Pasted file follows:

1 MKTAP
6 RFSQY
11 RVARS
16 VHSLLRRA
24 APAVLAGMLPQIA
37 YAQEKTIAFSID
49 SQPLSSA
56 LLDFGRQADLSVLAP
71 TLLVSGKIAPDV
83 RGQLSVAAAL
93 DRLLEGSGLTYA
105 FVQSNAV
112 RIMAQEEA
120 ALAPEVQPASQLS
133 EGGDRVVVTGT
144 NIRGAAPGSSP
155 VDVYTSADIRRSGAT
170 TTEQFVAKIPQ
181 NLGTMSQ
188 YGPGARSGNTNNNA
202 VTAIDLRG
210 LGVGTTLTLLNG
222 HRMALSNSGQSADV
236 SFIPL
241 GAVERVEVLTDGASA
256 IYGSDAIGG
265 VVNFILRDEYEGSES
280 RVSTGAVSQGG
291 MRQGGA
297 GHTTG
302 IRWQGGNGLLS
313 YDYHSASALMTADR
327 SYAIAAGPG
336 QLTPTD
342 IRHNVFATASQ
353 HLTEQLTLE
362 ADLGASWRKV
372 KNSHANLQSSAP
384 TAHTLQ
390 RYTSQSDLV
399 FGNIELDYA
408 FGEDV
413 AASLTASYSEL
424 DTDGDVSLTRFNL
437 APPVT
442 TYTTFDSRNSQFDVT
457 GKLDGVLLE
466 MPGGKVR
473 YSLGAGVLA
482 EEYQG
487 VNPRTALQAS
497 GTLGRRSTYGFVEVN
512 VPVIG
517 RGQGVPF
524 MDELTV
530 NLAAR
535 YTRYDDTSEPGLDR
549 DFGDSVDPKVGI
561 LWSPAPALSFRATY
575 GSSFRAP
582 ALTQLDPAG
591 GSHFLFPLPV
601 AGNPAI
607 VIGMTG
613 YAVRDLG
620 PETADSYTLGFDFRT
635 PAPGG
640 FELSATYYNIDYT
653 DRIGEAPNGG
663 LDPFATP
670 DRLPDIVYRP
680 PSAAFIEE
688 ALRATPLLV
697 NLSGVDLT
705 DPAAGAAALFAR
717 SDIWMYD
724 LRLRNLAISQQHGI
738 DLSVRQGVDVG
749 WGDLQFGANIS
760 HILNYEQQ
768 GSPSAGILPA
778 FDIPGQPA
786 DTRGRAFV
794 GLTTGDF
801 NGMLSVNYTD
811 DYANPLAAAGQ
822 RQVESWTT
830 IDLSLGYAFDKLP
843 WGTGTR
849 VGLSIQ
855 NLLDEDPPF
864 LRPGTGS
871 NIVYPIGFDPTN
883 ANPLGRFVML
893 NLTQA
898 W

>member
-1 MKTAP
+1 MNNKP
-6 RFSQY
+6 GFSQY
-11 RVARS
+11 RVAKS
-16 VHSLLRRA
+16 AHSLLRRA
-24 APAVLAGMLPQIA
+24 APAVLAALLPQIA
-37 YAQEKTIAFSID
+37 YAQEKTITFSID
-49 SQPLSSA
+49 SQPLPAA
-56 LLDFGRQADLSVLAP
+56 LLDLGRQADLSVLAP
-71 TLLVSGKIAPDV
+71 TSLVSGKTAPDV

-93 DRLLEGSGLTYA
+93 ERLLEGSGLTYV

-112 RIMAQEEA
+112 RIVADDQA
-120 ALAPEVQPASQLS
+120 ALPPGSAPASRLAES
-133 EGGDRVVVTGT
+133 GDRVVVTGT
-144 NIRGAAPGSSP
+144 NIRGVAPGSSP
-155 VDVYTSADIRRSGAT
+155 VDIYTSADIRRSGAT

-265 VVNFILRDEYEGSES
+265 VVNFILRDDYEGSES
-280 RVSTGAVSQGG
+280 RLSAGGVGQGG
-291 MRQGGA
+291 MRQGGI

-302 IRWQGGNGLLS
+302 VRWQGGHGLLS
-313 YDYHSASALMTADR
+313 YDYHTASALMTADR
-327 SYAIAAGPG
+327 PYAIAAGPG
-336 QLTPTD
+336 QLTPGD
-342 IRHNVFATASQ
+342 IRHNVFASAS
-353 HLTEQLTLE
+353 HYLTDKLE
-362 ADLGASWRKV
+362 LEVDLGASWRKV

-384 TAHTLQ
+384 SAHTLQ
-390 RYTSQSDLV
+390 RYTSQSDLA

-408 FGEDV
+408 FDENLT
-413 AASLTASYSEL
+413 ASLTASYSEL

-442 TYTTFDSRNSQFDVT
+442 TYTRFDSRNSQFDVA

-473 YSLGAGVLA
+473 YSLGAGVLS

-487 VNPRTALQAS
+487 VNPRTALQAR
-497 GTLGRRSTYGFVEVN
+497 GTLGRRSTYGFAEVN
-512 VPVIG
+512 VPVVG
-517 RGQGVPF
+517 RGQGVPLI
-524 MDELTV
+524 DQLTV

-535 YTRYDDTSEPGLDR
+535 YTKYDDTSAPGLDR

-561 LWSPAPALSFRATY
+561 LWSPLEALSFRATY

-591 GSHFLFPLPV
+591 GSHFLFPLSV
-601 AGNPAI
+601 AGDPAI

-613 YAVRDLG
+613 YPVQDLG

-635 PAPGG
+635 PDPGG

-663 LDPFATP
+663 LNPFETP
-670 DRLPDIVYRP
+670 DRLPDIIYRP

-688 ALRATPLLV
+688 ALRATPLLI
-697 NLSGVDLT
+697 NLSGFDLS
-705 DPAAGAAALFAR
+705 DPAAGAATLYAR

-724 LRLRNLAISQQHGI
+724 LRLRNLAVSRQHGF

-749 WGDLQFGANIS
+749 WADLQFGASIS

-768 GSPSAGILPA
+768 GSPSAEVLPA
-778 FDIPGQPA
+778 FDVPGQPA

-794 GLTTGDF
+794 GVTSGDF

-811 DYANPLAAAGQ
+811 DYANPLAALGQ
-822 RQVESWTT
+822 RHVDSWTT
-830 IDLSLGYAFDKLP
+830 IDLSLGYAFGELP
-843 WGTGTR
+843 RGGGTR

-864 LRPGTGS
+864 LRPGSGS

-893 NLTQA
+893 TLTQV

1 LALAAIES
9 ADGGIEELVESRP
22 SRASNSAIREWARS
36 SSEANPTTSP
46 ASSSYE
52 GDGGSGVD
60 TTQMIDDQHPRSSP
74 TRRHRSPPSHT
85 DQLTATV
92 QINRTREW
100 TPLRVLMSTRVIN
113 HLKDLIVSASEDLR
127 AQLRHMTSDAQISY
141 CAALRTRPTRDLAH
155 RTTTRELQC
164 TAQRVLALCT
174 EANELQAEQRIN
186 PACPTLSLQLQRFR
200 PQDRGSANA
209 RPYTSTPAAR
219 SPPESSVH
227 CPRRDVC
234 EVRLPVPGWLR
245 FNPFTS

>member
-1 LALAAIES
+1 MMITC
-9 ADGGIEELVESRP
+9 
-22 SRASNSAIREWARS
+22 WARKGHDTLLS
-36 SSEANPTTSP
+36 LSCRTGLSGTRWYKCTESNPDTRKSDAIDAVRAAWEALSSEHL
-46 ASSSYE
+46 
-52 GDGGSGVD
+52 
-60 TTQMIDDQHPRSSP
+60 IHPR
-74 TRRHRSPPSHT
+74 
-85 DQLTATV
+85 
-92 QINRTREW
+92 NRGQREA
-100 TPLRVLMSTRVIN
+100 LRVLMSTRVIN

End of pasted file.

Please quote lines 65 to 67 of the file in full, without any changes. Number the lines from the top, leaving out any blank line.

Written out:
613 YAVRDLG
620 PETADSYTLGFDFRT
635 PAPGG